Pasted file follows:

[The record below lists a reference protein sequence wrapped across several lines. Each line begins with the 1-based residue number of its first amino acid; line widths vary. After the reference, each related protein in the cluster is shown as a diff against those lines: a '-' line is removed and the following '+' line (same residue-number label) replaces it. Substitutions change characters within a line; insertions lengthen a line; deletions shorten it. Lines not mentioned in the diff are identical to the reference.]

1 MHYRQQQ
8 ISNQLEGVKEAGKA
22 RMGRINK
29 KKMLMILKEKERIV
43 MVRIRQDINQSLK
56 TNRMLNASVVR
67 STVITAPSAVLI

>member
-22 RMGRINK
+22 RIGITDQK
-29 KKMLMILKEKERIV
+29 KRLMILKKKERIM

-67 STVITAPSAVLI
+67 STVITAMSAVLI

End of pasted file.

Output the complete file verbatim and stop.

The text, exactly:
[The record below lists a reference protein sequence wrapped across several lines. Each line begins with the 1-based residue number of its first amino acid; line widths vary. After the reference, each related protein in the cluster is shown as a diff against those lines: a '-' line is removed and the following '+' line (same residue-number label) replaces it. Substitutions change characters within a line; insertions lengthen a line; deletions shorten it. Lines not mentioned in the diff are identical to the reference.]

1 MHYRQQQ
8 ISNQLEGVKEAGKA
22 RMGRINK
29 KKMLMILKEKERIV
43 MVRIRQDINQSLK
56 TNRMLNASVVR
67 STVITAPSAVLI

>member
-22 RMGRINK
+22 RIGITDQK
-29 KKMLMILKEKERIV
+29 KRLMILKKKERIM

-67 STVITAPSAVLI
+67 STVITAMSAVLI